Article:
3 years


Man of the Wild

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Conservationist Vivek Menon on charismatic mammals, environmental awareness and the urgent need for land securement
Indian Mammals: A Field Guide | Vivek Menon | Hachette India | Pages 528 | Rs 850
Indian wildlife does not make for an obvious bestseller. But veteran conservationist and Wildlife Trust of India (WTI) founder Vivek Menon has managed to sell 20,000 copies and counting of his eight books on wild things (10, 000 of the last one), the latest being Indian Mammals: A Field Guide (Hachette India, 528 pages, Rs 850). Enamoured of elephants and admiring of gibbons, Menon travels widely and wildly, regularly procuring land to give over to wildlife. He spoke to Open amongst some of our most venerable mammals at Delhi’s India International Centre (IIC), before three weeks in the Arctic. Selected excerpts follow.

The book is very user-friendly; was this intentional?
What gets you hooked is something you can experience directly, even around your house; some people don’t notice the mammals around us. Look at Delhi; we have the largest antelope, the Nilgai, and people don’t even think about it.

Can it be used as a guidebook while walking through India?
Hopefully. I hope people use it in daily life or pass on this passion to others. On Twitter, someone posted a picture of a seven-year-old looking through my book to find the deer from a fairytale. She had the page opened to the blackbuck! It’s fascinating when a book transcends [genres].

Why did you write on mammals specifically?
My original training was to study birds. But for a number of years, I worked with the elephant, and it became a passion. Somehow, people associate me with elephants, and with mammals.

Are elephants smarter than monkeys?
Yes. Elephants are near persons. (Apes are also close to us, as are whales and dolphins. But some monkeys are further from humans than elephants.) If we were less arrogant as a species, we would call them ‘persons’, if personhood were defined as a set of attributes, and not necessarily ‘equal to a human being’. Like us, elephants plunder, run amuck, kill each other, rape– aberrant elephants mount other elephants of the same sex. Some aberrant elephants in Southern Africa have even tried to mate with rhinos. Their matriarchal structure appeals to me as a Malayalee, close to some of my relatives!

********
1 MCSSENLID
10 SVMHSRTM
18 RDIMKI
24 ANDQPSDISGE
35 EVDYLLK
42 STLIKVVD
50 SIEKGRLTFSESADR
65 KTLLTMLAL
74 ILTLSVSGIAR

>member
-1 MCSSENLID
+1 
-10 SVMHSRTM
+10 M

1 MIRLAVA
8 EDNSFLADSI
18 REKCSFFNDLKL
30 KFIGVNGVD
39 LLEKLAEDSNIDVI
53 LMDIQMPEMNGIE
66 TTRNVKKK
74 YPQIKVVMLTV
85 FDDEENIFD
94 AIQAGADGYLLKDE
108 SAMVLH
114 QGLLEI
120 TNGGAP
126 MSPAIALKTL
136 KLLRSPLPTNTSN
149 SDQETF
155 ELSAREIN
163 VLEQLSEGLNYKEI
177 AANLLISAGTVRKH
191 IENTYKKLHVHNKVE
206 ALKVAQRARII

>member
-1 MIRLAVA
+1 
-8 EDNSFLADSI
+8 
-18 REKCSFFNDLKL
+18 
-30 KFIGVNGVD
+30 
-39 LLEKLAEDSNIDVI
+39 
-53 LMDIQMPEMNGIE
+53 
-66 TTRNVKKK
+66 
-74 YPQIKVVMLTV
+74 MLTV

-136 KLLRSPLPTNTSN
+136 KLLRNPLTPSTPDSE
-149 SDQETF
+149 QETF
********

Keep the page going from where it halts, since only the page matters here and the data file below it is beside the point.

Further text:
It’s the cuddly mammals we seem to love, the dolphins and elephants.
Most mammals have forward-facing eyes; these are important to draw people in, our hormones get excited by them. We don’t relate to what make our eyes migrate to the side. With rodents, when the eyes migrate to the front, we say ‘So sweet’; when it’s a guinea pig or hamster, not a rat. I feel sorry for rodents, some of the most tested upon mammals. It’s barbaric.

Which are the most political mammals, aside from human beings?
Chimps. Once I’d gone to Rwanda to see gorillas, and I crossed over to Uganda and saw a group of chimps. The difference between these two is vast. I crossed over to them, they were chasing a colobus monkey and it was torn apart; then came squabbles over the best piece of meat. There was a female trying to get some meat from a male, proffering herself in exchange. I thought, ‘This is the closest we get to humans’. All the traits we see in ourselves, the moment we see resource. That small percentage of DNA that sets apart a gorilla and a chimp; you can see evolution taking place.

Which is the most dangerous mammal?
In India, other than us, the elephant. They kill 500 people a year. In the Northeast, the rhino. Then the three Bs: bear, boar and buffalo. The only mark I carry in 30 years of walking the forest is from the boar.

What has been your scariest experience?
Plenty—rhinos and elephants several times. I once saw a rhino chasing an elephant; it bit out a chunk. I mention in my book that Indian rhinos bite; African rhinos use their horns.

Does the human fear of decreasing resources lie behind apparent callousness toward other mammals?
I don’t think people link the two. And the moment there is climate change, you will want to see nature surviving around you. Gibbons, for example; they are our potential food tasters. It eats many wild fruits; potential resources.

What are the big needs in conservation?
The WTI lists seven big ideas. Ecological research; rescue realities; working with communities; anti-smuggling; litigation; public campaigns; and land securement. If you want to preserve nature, land is the ultimate solution. But what is the point of knowing all of this and saying we can’t do it?